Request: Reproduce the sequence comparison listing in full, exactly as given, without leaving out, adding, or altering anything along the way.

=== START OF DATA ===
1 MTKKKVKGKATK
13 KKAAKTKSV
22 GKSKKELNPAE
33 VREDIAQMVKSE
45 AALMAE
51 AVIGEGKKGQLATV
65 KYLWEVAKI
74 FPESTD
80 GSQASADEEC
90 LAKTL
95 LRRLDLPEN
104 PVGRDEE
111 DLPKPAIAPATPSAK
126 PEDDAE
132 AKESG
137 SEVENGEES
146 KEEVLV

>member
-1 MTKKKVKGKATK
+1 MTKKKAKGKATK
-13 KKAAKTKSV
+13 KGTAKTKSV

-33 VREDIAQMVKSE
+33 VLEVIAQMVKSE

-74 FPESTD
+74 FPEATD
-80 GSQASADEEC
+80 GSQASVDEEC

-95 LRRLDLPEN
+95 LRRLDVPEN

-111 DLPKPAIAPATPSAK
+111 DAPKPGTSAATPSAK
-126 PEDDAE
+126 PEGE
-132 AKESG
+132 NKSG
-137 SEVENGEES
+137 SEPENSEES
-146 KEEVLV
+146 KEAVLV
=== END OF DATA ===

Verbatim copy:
1 MTKKKVKGKATK
13 KKAAKTKSV
22 GKSKKELNPAE
33 VREDIAQMVKSE
45 AALMAE
51 AVIGEGKKGQLATV
65 KYLWEVAKI
74 FPESTD
80 GSQASADEEC
90 LAKTL
95 LRRLDLPEN
104 PVGRDEE
111 DLPKPAIAPATPSAK
126 PEDDAE
132 AKESG
137 SEVENGEES
146 KEEVLV

>member
-1 MTKKKVKGKATK
+1 MTKKKAKGKATK
-13 KKAAKTKSV
+13 KGTAKTKSV

-33 VREDIAQMVKSE
+33 VLEVIAQMVKSE

-74 FPESTD
+74 FPEATD
-80 GSQASADEEC
+80 GSQASVDEEC

-95 LRRLDLPEN
+95 LRRLDVPEN

-111 DLPKPAIAPATPSAK
+111 DAPKPGTSAATPSAK
-126 PEDDAE
+126 PEGE
-132 AKESG
+132 NKSG
-137 SEVENGEES
+137 SEPENSEES
-146 KEEVLV
+146 KEAVLV